FYNBOS Fragrance

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Corfetti bush (Coleonema)
If you’ve ever taken a stroll in an area where fynbos occurs naturally, you’ll know that it has a distinctive fragrance. Scents of honey and herbs fill the air. It’s as if you can smell the plants growing. Fragrance is a lot more evocative than most people realize – have you ever noticed how people close their eyes when they smell something nice? That’s because smell and memory are closely linked. 
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Pink Coleonema flowers
Perhaps you’d like to recapture some lovely memory by creating the fragrance of fynbos in your garden? You probably won’t get the full aromatic bouquet, but you can go a long way towards capturing that elusive scent.

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Agathosma ovate
The buchu family’s is responsible for many of the wonderful herby aromas of the fynbos. That’s because their leaves are covered with tiny gland that secrete aromatic oils. The popular confetti bush (Coleonema) is a member of the buchu family. If you brush your hand against the leaves and then smell them, you’ll get lovely herby scent that smells a bit like tea-tree oil. The confetti bush is also a great example to prove a point; fynbos isn’t all that difficult to grow and not all buchus are difficult garden subjects.

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Agathosma serpyllacea
The buchus tat fall into the genus Agathosma give you the widest range of fragrances imaginable. There are spicy aromas, lemon scents, garlic notes and ever liquorice fragrances. You’ll recognize agathosma plants by the characteristic pink, white or lilac powder-puff flowers that most of them produce in late winter and spring.

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Agathosma apiculata
Agathosma apiculato is responsible for the garlic fragrance you’ll encounter in coastal fynbos, especially after rain. It’s a distinctive aroma that conjures up pleasant memories for many of us. This low-growing shrub has white flowers, but it’s the leaves that give off the marvelous aroma.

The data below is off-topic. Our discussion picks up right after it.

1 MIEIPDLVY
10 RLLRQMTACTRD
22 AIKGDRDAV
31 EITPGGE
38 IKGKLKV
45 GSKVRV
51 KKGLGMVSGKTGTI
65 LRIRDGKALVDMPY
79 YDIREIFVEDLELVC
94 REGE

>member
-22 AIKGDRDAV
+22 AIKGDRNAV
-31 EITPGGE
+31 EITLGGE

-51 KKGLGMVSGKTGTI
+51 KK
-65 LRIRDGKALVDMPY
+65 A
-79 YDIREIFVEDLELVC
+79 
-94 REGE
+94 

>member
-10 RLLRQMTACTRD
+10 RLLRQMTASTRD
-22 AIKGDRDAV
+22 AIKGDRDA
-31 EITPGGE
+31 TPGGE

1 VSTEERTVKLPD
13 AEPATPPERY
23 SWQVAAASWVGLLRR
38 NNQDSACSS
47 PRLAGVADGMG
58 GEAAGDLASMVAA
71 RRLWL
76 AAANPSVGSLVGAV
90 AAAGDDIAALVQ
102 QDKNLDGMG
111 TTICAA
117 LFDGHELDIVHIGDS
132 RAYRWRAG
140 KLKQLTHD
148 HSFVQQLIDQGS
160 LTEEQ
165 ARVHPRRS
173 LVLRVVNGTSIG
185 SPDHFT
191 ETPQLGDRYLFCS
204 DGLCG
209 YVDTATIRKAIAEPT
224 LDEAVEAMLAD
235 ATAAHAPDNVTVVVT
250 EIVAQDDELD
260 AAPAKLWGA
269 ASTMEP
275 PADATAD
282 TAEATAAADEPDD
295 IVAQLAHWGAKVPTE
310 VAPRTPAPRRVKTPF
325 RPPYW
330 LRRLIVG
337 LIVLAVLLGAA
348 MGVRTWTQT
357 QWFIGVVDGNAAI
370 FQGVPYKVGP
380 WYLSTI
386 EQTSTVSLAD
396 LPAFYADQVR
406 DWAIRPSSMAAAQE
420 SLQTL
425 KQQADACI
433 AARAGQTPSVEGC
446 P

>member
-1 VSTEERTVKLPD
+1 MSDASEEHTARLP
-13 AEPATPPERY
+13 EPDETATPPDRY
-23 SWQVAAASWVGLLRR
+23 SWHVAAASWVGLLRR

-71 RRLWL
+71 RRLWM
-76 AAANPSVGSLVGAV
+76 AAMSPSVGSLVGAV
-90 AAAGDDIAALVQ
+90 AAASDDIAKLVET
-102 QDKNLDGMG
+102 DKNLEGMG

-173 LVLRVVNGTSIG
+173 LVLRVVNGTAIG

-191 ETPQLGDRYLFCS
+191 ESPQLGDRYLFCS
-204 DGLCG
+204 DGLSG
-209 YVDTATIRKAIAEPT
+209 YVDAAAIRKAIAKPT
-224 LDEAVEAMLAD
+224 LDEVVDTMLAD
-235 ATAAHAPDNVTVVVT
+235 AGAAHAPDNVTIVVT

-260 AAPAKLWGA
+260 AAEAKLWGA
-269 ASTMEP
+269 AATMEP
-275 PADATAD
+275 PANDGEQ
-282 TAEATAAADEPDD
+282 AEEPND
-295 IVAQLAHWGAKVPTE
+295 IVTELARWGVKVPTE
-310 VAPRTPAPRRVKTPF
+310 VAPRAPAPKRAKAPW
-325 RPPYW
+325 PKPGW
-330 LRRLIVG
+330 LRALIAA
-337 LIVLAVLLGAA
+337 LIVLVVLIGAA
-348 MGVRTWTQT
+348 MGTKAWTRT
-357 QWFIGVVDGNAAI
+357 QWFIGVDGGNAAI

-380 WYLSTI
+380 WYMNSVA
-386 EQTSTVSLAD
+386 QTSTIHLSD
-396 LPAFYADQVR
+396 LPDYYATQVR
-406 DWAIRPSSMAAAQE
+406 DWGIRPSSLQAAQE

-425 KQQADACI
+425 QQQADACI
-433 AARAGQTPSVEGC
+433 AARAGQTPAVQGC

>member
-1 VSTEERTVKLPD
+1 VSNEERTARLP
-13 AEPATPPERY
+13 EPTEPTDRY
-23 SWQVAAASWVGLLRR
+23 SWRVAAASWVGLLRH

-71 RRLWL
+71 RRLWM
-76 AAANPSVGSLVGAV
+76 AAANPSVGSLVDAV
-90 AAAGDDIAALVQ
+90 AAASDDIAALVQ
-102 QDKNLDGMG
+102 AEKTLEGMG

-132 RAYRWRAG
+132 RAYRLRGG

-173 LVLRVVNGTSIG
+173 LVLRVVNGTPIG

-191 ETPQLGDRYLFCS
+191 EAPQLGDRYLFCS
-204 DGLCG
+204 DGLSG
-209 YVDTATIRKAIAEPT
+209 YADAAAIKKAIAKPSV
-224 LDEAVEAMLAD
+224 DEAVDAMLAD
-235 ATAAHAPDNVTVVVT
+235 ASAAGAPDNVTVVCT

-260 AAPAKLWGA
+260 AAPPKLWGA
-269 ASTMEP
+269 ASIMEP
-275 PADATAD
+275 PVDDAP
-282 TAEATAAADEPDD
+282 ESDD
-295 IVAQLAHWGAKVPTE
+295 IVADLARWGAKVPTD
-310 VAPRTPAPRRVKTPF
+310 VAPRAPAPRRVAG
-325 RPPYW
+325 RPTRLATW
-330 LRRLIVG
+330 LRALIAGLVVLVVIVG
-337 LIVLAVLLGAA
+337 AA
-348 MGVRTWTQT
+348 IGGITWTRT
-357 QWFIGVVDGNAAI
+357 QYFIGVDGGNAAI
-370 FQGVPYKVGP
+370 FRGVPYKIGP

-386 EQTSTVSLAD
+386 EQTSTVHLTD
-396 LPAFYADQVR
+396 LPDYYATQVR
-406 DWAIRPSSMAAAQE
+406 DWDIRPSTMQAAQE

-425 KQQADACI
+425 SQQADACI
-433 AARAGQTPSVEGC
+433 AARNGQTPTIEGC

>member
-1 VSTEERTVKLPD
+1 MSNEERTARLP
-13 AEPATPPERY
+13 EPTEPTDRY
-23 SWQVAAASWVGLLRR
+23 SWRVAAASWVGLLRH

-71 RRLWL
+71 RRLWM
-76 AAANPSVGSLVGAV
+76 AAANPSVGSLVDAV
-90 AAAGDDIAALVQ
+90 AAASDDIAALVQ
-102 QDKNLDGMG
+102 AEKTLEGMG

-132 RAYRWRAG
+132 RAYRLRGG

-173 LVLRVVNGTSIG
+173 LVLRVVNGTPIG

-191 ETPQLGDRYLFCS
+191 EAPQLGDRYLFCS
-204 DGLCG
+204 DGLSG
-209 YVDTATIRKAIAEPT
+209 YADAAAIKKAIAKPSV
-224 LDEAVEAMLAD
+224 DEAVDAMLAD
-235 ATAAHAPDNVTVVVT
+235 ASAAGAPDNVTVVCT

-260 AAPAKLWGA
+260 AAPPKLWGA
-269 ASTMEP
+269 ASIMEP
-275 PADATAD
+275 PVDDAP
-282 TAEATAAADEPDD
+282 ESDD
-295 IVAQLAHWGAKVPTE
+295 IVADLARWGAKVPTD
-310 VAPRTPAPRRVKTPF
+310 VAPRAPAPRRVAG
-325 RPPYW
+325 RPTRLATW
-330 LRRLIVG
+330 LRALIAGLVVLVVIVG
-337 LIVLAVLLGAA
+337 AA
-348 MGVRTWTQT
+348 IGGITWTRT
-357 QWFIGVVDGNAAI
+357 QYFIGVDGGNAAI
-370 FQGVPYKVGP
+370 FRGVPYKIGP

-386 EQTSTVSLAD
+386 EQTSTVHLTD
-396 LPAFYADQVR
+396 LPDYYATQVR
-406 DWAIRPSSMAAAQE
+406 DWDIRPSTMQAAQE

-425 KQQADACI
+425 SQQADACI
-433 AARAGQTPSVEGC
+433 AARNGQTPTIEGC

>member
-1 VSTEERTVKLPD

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Hymenolepis critmoides

Pink or white-flowering Agathosma ciliaris has a delightful scent, and taller-growing Agathosma ovate gives off a spicy aroma that’s difficult to define.
There are quite a few species of buchu available commercially, but be warned; your nose gets overwhelmed once you’ve smelled a few and agter a while it gets difficult to distinguish one aroma from another! Still, it’s lots of fun shopping with your nose.

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Another important component of the fynbos fragrance is the scent oh honey. Of course, the honeybush (Cyclopia) is one of the plants that add this rich fragrance to the aroma of fynbos. This time it’s the flowers that give off the scent, and the clusters of bright golden blooms really brighten up a winter’s day.
Not all the honey-scented blooms of the fynbos appear in winter. If you’ve ever driven down Sir Lowry’s Pass in the summer, you may have noticed shrubs with silvery foliage topped off with saucer-sizes cluster of lime-green buds that open to reveal bright golden petals. This plants goes by the name Hymenolepis crithmoides – quite a mouthful!

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Cyclopia genistoides
Spring is the time when a pretty groundcover called Hermannia Pinnata flavours the air with a taste of honey. The little bell-like blooms hardly seem capable or producing such a strong scent!

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Coleonema pulchtum “Sunset Gold’
If you’d like to create a fynbos garden, the most important factor is drainage. Most fynbos plants don’t like wet feet, so lots of compost will get you off to a good start. Compost will also help your soil to retain water without being soggy, and since most fynbos plants have fine roots that easily become desiccated, a good layer of mulch will also help to get you plants safely established.
Fynbos plants are only delicate during the first few months after planting. Once their foots are established, they’re actually quite drought-tolerant. They don’t like having their roots disturbed, so don’t let weeds get too big and don’t dig over the soil when doing garden maintenance.

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Coleonema alba (white breath of heaven)

‘To feed or not to feed fynbos?’ Is a commond question that confuses horticulturist and gardeners a like. For many years it was believed that one should never give fynbos plants any fertilizer whatsoever. Here’s the low-down: don’t use superphosphate, and bonemeal is unnecessary! That’s it. Slow-release fertilizers, organic fertilizers or a light dressing of 3:1:5 well watered in are all safe to use on fynbos plants and will enhance their growth. If you want to add a bit of fertilizer to the backfill when planting, go for really good, controlled-release fertilizer, the sort that lasts 3-6 months, and don’t overdo it.

When the Eden Project in the UK planted fynbos in one of their domes, they decided to stick to the ‘no fertilizer for fynbos’s philosophy. The result? Their fynbos plants didn’t grow well.
Last but not least, you will get the best results if you prune your fynbos plants. The buchus and ericas prefer regular, light trimming – a light ‘haircut’ every now and the prevents them from looking woody and gives them a lovely shape. Honeybush prefers a hard prune after flowering and light trims from time to time once it resprouts.
Now all you need to do is place a garden bench near your scented garden, spend a few minutes relaxing there every day and breathing in that lovely bouquet of a aromas Fynbos

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